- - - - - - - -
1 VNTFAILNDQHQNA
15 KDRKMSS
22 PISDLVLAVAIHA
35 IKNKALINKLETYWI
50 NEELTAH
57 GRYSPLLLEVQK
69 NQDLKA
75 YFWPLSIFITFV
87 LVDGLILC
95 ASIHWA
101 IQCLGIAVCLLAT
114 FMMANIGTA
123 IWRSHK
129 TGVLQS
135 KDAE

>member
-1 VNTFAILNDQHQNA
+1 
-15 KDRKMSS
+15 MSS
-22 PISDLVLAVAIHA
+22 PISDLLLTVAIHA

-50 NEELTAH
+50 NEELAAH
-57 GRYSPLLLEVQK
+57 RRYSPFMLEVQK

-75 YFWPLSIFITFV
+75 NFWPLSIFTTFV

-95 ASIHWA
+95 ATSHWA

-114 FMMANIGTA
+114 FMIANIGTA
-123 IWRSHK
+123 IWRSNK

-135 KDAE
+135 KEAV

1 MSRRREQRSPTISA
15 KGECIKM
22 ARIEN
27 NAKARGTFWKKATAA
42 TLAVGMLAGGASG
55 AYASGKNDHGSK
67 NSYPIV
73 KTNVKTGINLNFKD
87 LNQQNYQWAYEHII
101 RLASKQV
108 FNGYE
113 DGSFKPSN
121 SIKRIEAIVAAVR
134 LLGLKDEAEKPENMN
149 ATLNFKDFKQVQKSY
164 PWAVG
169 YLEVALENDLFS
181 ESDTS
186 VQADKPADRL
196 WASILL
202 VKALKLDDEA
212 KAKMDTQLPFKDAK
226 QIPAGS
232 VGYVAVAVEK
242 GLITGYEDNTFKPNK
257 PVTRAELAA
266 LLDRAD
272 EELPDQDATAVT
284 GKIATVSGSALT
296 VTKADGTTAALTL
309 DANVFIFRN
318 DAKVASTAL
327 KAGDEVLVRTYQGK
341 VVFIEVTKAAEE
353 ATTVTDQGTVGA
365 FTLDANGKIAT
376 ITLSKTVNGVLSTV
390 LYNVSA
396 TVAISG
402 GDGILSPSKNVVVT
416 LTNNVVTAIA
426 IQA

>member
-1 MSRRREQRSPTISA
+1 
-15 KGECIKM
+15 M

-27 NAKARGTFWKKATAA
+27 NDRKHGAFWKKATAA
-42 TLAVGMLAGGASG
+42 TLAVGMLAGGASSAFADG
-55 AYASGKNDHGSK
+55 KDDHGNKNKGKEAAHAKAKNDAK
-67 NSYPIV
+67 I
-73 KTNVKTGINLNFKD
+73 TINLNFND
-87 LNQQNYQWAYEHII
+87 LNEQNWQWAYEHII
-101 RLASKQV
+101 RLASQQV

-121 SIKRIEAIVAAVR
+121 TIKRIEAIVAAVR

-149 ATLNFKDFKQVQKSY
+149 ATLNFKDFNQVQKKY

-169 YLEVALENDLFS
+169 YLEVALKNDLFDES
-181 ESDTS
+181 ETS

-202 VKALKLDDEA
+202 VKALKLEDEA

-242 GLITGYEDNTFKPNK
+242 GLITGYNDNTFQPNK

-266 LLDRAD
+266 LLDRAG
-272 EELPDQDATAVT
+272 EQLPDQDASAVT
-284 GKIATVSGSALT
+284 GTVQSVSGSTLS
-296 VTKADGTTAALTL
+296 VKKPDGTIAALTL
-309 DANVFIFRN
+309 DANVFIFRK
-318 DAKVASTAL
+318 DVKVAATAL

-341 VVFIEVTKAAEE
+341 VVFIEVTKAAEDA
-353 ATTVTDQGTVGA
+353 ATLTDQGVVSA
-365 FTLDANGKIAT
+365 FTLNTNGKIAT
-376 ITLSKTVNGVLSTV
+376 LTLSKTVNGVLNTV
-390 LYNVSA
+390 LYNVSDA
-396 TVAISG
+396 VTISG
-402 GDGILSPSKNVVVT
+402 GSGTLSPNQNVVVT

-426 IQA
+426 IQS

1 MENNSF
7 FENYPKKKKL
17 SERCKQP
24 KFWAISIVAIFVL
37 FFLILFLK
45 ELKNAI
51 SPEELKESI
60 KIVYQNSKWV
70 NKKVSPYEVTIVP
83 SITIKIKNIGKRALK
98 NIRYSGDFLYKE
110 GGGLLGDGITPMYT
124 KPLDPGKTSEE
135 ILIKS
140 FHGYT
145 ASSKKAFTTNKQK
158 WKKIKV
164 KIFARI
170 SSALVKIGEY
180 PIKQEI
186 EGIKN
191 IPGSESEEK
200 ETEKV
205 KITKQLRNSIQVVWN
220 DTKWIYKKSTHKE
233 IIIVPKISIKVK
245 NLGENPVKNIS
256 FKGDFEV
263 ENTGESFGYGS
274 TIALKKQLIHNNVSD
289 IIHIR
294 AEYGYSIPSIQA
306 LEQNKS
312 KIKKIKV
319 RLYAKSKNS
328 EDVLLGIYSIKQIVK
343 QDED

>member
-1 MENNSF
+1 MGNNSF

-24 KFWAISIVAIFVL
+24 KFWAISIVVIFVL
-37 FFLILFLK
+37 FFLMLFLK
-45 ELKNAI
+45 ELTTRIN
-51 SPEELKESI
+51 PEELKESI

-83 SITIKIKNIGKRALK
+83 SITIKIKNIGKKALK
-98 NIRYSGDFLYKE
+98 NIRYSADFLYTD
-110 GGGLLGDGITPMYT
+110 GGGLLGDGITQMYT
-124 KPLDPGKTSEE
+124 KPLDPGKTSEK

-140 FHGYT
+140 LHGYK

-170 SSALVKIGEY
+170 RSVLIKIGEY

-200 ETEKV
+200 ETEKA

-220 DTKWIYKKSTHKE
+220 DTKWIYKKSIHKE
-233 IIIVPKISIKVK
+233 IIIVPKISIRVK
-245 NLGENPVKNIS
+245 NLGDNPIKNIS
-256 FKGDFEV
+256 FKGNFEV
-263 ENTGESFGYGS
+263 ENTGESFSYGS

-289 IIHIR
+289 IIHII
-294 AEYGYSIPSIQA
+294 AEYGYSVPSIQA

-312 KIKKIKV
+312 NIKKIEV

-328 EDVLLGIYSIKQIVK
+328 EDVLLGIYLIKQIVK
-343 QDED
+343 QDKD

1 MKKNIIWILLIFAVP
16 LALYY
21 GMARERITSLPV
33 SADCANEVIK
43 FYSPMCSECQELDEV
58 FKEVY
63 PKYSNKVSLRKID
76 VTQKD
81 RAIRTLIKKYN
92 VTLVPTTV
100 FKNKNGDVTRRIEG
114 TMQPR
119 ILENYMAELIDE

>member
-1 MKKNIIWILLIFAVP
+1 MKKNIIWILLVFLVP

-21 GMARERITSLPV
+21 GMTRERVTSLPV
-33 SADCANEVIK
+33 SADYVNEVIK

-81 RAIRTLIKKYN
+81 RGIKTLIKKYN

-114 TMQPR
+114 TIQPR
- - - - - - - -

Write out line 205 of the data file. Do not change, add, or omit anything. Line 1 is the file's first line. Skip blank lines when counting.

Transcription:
+245 NLGDNPIKNIS